A South Dallas neighborhood is emerging as one of the nation’s first black gayborhoods



JAMES RUSSELL  |  Staff Writer

A neighborhood in south Dallas bound by Fair Park, I-45 and I-30 is among the many neighborhoods in the historically blighted area beginning to garner real estate developers’ attention. Thanks to a push by civic and business leaders to provide affordable housing and more infrastructure investments such as transportation, the storefronts by Fair Park are slowly filling up.

The neighborhood is also on the verge of becoming one of the first African-American gayborhoods in the region, if not the country.

Historically, the Fair Park area has been one of the poorest in all of Dallas County. According to The Fair Park Neighborhood Study conducted by the University of Texas at Dallas, incomes in the area range from $8,600 to $35,000. The three-mile radius around the 2,000-acre Fair Park grounds is home to 26,000 residents, most of whom are African-American. But there is also a growing Hispanic population as well.

The recent infrastructure improvements, including expanded public transportation services like the bus and light rail, have spurred additional development and a renewed interest in the neighborhood.

Driving down Martin Luther King, Jr. Boulevard, you wouldn’t know the neighborhood is burgeoning. But Kirk Myers, chief executive officer of Abounding Prosperity, has seen the area develop. In fact, his organization’s office is at one of the gateways to the gayborhood, situated at the intersection of Martin Luther King Boulevard and Interstate 45.

South-Dallas-FreedomHis vision is this: Martin Luther King, Jr. Boulevard could not only serve as a gateway to Fair Park — which he calls “the crown jewel of South Dallas” — but to an entire vibrant and creative neighborhood with residential and commercial appeal.

But before commercial activity there must be evidence of residential activity, Myers acknowledged. And commercial development may not even look like retail boutiques, but maybe general services instead.

For instance, the Dallas Black Chamber of Commerce and Martin Luther King Jr. Community Center are already located along the boulevard. And Myers said he has already seen development across from Fair Park, including new housing developments as well as salons and restaurants.

The main thoroughfare would be further from Fair Park itself, however, with the convergence at MLK Boulevard.

“If it happens, that’s where it’ll be,” Myers said. “We are seeing a movement where black gays in Dallas are moving into the neighborhood. It may be 10 people at its highest right now, but the neighborhood is becoming increasingly visible.”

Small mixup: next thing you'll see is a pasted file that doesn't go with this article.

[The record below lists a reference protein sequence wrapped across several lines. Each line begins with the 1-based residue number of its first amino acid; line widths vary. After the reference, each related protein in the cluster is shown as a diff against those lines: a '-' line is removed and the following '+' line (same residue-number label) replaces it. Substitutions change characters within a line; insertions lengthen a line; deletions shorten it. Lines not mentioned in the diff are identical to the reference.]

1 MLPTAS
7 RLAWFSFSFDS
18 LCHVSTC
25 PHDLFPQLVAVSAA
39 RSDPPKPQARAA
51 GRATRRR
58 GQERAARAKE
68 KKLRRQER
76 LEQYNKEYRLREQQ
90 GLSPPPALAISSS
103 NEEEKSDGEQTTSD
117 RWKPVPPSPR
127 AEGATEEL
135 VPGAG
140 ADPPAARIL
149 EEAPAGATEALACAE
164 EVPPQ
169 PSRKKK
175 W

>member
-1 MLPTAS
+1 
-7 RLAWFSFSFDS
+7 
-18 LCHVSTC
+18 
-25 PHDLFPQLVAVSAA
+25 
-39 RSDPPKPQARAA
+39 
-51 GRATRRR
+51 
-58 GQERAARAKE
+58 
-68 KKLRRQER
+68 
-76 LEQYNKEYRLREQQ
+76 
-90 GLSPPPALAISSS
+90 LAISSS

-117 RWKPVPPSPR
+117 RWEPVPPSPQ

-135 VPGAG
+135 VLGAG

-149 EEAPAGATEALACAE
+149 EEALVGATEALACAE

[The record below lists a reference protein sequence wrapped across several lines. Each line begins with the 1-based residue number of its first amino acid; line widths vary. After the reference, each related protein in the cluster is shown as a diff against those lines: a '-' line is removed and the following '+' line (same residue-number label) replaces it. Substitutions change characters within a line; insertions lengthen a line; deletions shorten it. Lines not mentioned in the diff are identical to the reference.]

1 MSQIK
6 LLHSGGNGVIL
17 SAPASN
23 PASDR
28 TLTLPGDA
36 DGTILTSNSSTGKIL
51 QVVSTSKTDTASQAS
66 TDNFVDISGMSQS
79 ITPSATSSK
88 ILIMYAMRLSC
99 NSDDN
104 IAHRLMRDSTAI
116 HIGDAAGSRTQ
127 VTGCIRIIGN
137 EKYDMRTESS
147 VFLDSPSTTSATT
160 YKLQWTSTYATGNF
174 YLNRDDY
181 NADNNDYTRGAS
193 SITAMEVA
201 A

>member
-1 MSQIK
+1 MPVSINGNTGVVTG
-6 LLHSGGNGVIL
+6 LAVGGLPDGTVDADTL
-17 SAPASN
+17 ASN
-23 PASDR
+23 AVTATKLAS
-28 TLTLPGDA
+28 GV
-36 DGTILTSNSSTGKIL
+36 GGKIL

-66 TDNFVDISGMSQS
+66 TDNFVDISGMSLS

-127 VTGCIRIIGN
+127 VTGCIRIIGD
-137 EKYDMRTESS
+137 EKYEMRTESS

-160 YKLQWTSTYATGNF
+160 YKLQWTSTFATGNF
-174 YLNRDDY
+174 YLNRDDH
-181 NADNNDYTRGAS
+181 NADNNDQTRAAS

At a recent block party ahead of the black Pride events, fairgoers didn’t seem to mind the exuberant partygoers across the street. It was late in the evening, but those attending a pre-Dallas black Pride event were contributing to the neighborhood. And no one seemed bothered by it.

“In a neighborhood you’d think was homophobic we were accepted,” Myers said. “We were creating a vibrant environment.”

Historically, the LGBT community has created thriving neighborhoods. Myers pointed to the gentrification of Cedar Springs in the 1980s and 1990s. The push to create a welcoming and safe space for LGBT people transformed a blighted area into what it is today — one of the nation’s most well known and frequented gayborhoods.

But now the high rent has pushed a lot of people to look elsewhere. If history is a guide, then where the gays go, so will more development.

“Gay history is [intertwined] with gentrification. We make neighborhoods beautiful,” Myers said.

ChurchThe goal, if the neighborhood emerges, is to create a neighborhood in which to live, work and play.

Several LGBT African-American residents have already moved in. A rainbow flag, sitting undisturbed first turned Myers’ attention to the phenomenon.

Buster Spiller lives near Bachman Lake in North Dallas, but most of his civic activities happen in South Dallas. He’s worked with the Martin Luther King Jr. Friends of the Library and doing HIV outreach with the Dallas Urban League among others. He even briefly lived in the neighborhood in the 1993.

“That was a while back!” Spiller said. He agrees with Myers that a gayborhood could certainly emerge. But, he added, “it’s always been there, but just a lot more quiet.

“The social climate is just changing. A transgender person could go into Wal-Mart without it being a big deal,” Spiller added. “People are just freer and everything’s a lot more open.”

The neighborhood’s development is long overdue, which may explain why there hasn’t been pushback by the neighborhood. The fact that there is a real disparity between North Dallas and South Dallas may also create a more welcoming climate.

“Typically the southern sector of Dallas has gotten the short end of the stick even though the largest chunk of the city’s population lives in South Dallas,” Spiller said.

Now that apartments and newer single-family homes have popped up, Spiller gets why more African-American LGBT citizens would re-consider the Fair Park area.

“As it’s revamped, it’s the people who are going to contribute to the betterment of South Dallas,” he said.

This article appeared in the Dallas Voice print edition October 2, 2015.